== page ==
Warning issued about self-administered evidence kits

RICHMOND —Attorney General Mark R. Herring issued a warning about a recently launched product that purports to offer survivors of sexual violence the ability to perform forensic evidence collection outside the healthcare and criminal justice systems. These kits have been roundly criticized by professionals and experts in sexual violence, as well as law enforcement agencies, because they may delay or prevent survivors from connecting with important healthcare resources and sources of support, and because they could give survivors false hope that evidence collected might be used in a criminal proceeding, when such evidence could be ruled inadmissible because of chain of custody issues.

“It’s really important to provide survivors of sexual violence with options and choices, but these self-administered kits could actually be harmful or counterproductive for a survivor,” Herring said. “Professionals have already identified serious shortcomings in these products, including significant concerns about whether collected evidence could actually be used in a court proceeding, about survivors’ privacy, and about the way these products might discourage a survivor from connecting with the care they need. A true survivor-centered, trauma-informed response to sexual violence includes not just evidence collection, but also examination by medical professionals, including specially trained Sexual Assault Nurse Examiners, treatment for injuries, screenings for pregnancy or infections, and mental health resources and support that promotes healing and recovery.”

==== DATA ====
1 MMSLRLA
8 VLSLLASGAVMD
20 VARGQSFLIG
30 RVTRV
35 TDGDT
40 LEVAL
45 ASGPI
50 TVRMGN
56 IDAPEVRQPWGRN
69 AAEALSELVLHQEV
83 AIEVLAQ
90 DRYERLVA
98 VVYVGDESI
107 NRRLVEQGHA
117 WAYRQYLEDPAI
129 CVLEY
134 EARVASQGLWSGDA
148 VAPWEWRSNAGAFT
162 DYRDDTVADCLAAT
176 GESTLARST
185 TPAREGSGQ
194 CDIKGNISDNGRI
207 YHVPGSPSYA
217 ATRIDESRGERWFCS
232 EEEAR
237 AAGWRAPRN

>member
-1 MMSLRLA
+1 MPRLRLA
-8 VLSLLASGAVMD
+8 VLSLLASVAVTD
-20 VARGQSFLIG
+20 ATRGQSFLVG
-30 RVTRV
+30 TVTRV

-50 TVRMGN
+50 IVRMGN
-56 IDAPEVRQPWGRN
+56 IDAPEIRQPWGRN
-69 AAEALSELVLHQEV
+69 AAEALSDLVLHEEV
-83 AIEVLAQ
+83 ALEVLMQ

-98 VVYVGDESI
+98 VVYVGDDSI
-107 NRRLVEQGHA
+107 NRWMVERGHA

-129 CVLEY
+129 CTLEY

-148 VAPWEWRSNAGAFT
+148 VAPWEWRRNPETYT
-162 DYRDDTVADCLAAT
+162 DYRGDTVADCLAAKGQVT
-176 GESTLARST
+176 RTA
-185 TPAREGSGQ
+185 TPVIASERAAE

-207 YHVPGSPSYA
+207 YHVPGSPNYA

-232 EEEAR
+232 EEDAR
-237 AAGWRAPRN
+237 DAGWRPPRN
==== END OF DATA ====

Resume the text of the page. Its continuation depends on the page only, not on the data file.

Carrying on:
Following the recent launch of the “MeToo Kit,” attorneys general from Michigan and North Carolina, as well as the Manhattan District Attorney’s Office and numerous survivors’ advocacy organizations from around the country warned against using self-administered evidence collection kits.

Since 2015, Herring has worked to eliminate Virginia’s backlog of untested rape kits, and to transform the way the Commonwealth works to prevent and respond to sexual violence. He and his team have also led efforts to invest in training and infrastructure that will ensure a more survivor-centered, trauma-informed response to sexual violence by Virginia law enforcement agencies.

“I’m really proud of the work we’ve done in Virginia to improve the way we deal with sexual violence. We’ve nearly eliminated the rape kit backlog. We’ve required prompt testing of kits. We’ve provided extensive training on trauma-informed responses and how to engage survivors in a way that minimizes re-victimization and builds stronger cases. While there’s always more to be done and plenty of areas where we can still improve, these kits may create more problems than they solve,” he said.

Grant funding secured by Herring has allowed DFS to develop a new statewide PERK Tracking System, which will be used by DFS, local agencies, hospitals, and other stakeholders as appropriate. The PERK Tracking System will allow DFS to monitor statewide compliance with the comprehensive PERK legislation.

Herring and his team have, and will continue to, host trainings and provide support for law enforcement, prosecutors, and victim advocates across Virginia on trauma-informed, survivor-centered techniques for handling sexual assault cases, overcoming the unique challenges of investigating and prosecuting sexual violence cases, and the best way to reinvestigate cold cases.




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